Using improvisation and comedy to unleash your company’s message and branding

Posted on Leave a commentPosted in Advertising, business advice, free business advice, Hiring Consultants, Hiring Contractors, Marketing, Priorities

When Hewlett-Packard was about to launch their Windows 10 line of notebook and desktop computers they were scared. Not because they were worried about competition or the quality of their devices but, because of the horrible reaction to their prior line of computers due to Microsoft’s shockingly bad Windows 8 software. In order to create the right marketing message for their new line of computers they knew they needed serious help. This was no laughing matter. So, who did they turn to? A bunch of comedians.

HP turned to a San Francisco based creative agency called Funworks. Funworks brought in a team of comedians skilled at improvisation techniques to hold a “fun workshop” with HP’s top product managers. Founded by Paul Charney, a veteran creative agency executive and founder of the San Francisco comedy troupe Killing Lobsters, Paul and his team help companies express their issues and discover their most compelling messaging points by fostering an environment of open conversation based on improvisation techniques where ideas flow freely when everyone simply says “yes” and “and”.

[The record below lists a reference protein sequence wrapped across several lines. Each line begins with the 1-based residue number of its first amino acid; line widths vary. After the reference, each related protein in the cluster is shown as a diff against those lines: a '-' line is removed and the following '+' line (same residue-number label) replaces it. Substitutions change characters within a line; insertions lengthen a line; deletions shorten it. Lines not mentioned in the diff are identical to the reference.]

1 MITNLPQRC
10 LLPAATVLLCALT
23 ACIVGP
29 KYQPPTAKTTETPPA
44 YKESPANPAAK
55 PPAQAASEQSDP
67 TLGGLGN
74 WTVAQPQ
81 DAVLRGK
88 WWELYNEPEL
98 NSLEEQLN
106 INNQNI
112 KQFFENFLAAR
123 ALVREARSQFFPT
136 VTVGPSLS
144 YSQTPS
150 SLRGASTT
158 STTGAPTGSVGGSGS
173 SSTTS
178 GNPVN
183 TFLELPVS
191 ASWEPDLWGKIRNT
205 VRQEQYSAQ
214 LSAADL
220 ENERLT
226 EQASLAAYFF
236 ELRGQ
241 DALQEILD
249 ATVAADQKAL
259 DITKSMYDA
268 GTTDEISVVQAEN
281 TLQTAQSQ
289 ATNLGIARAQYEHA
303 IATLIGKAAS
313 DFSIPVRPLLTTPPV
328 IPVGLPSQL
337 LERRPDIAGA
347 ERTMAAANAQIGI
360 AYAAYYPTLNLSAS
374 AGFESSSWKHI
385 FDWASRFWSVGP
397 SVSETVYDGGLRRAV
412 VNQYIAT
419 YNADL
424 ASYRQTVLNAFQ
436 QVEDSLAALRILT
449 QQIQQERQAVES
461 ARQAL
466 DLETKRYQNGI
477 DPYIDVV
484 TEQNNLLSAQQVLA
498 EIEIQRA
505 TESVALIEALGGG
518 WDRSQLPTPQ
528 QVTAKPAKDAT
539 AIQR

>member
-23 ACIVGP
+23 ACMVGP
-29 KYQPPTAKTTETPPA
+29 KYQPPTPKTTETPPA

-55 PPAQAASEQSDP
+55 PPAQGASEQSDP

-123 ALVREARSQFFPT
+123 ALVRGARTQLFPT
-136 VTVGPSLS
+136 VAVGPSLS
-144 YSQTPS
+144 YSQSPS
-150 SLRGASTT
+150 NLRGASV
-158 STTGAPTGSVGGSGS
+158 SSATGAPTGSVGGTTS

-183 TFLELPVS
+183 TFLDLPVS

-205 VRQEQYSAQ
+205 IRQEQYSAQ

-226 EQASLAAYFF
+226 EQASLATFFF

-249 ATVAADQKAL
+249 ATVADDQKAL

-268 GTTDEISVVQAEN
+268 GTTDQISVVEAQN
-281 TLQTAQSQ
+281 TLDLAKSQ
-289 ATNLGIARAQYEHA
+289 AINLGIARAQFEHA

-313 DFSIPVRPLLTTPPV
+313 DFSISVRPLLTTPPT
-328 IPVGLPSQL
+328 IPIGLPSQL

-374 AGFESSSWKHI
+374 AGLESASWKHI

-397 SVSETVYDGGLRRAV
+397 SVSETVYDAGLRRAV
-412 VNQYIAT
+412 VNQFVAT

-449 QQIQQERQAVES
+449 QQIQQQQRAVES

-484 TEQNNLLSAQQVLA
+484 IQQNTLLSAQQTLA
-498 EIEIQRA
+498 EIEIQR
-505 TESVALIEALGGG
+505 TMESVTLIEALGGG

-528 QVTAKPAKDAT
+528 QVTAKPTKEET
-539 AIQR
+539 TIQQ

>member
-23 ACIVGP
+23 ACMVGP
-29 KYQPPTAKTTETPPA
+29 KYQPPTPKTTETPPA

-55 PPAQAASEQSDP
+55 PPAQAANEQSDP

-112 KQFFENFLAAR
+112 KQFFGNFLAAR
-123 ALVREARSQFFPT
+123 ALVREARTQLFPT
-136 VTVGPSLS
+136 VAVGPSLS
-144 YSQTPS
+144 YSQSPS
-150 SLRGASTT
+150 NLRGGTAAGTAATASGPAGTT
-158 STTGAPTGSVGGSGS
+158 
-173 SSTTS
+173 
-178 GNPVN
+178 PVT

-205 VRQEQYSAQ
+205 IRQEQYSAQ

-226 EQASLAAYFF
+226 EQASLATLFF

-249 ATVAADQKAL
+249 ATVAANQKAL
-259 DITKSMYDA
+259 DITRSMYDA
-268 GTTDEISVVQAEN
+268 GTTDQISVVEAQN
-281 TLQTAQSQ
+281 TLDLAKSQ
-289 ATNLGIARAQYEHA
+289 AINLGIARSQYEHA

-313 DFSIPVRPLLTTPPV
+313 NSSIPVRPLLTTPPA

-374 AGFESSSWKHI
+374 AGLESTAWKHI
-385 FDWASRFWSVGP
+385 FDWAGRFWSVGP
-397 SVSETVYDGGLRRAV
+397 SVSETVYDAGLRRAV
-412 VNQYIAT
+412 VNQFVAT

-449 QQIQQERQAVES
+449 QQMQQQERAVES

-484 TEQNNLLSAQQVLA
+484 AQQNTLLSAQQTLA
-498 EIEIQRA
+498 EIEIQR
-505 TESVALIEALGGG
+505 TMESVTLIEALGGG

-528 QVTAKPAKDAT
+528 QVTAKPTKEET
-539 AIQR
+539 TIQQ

In this episode of Bay Area Ventures I speak with Paul Charney and Funwork’s Creative Architect, Erica Fortescue about his company and their award winning commercials.


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We discuss the psychology of what makes a company and its products memorable and why humor is sometimes the best medicine, even when trying to convey a serious message. We learn what a fun workshop is and what takes place at one.

Paul talks about why he started Funworks and how it is different from other creative ad agencies. He talks about the challenges of moving from a practicing creative person and comedian to being the CEO of a team of other practitioners. What are the trade off and what are the rewards for being a leader.